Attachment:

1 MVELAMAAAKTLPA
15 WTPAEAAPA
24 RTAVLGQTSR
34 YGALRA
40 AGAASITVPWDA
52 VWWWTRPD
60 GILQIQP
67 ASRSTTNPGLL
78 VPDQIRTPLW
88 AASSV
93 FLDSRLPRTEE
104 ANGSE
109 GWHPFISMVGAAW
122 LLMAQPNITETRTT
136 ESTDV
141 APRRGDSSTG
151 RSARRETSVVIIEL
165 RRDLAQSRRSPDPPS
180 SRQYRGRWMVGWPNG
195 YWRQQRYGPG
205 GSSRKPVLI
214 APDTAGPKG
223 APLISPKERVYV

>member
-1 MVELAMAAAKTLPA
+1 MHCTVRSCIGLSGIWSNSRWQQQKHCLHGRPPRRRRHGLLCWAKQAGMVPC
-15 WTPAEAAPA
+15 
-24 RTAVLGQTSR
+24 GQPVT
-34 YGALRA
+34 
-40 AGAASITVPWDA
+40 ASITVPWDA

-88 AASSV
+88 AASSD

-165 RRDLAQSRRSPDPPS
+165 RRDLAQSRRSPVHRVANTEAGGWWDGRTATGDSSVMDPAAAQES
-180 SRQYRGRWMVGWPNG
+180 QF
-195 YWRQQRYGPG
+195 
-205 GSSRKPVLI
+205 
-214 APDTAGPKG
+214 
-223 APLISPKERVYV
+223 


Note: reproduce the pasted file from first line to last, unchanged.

1 MVELAMAAAKTLPA
15 WTPAEAAPA
24 RTAVLGQTSR
34 YGALRA
40 AGAASITVPWDA
52 VWWWTRPD
60 GILQIQP
67 ASRSTTNPGLL
78 VPDQIRTPLW
88 AASSV
93 FLDSRLPRTEE
104 ANGSE
109 GWHPFISMVGAAW
122 LLMAQPNITETRTT
136 ESTDV
141 APRRGDSSTG
151 RSARRETSVVIIEL
165 RRDLAQSRRSPDPPS
180 SRQYRGRWMVGWPNG
195 YWRQQRYGPG
205 GSSRKPVLI
214 APDTAGPKG
223 APLISPKERVYV

>member
-1 MVELAMAAAKTLPA
+1 MHCTVRSCIGLSGIWSNSRWQQQKHCLHGRPPRRRRHGLLCWAKQAGMVPC
-15 WTPAEAAPA
+15 
-24 RTAVLGQTSR
+24 GQPVT
-34 YGALRA
+34 
-40 AGAASITVPWDA
+40 ASITVPWDA

-88 AASSV
+88 AASSD

-165 RRDLAQSRRSPDPPS
+165 RRDLAQSRRSPVHRVANTEAGGWWDGRTATGDSSVMDPAAAQES
-180 SRQYRGRWMVGWPNG
+180 QF
-195 YWRQQRYGPG
+195 
-205 GSSRKPVLI
+205 
-214 APDTAGPKG
+214 
-223 APLISPKERVYV
+223 